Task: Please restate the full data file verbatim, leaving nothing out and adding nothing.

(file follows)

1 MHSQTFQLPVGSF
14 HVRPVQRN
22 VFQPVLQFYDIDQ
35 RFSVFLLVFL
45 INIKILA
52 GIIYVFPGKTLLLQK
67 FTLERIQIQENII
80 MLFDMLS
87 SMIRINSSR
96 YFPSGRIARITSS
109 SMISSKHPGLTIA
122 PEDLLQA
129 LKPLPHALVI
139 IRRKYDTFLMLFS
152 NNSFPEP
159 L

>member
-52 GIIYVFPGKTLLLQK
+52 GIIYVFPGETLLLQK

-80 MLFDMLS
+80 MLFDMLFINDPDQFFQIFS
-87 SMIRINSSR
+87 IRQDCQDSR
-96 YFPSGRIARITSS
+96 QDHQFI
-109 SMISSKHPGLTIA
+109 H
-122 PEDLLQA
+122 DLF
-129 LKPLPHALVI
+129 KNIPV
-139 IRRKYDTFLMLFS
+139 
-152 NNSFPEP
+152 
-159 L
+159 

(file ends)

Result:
1 MHSQTFQLPVGSF
14 HVRPVQRN
22 VFQPVLQFYDIDQ
35 RFSVFLLVFL
45 INIKILA
52 GIIYVFPGKTLLLQK
67 FTLERIQIQENII
80 MLFDMLS
87 SMIRINSSR
96 YFPSGRIARITSS
109 SMISSKHPGLTIA
122 PEDLLQA
129 LKPLPHALVI
139 IRRKYDTFLMLFS
152 NNSFPEP
159 L

>member
-52 GIIYVFPGKTLLLQK
+52 GIIYVFPGETLLLQK

-80 MLFDMLS
+80 MLFDMLFINDPDQFFQIFS
-87 SMIRINSSR
+87 IRQDCQDSR
-96 YFPSGRIARITSS
+96 QDHQFI
-109 SMISSKHPGLTIA
+109 H
-122 PEDLLQA
+122 DLF
-129 LKPLPHALVI
+129 KNIPV
-139 IRRKYDTFLMLFS
+139 
-152 NNSFPEP
+152 
-159 L
+159 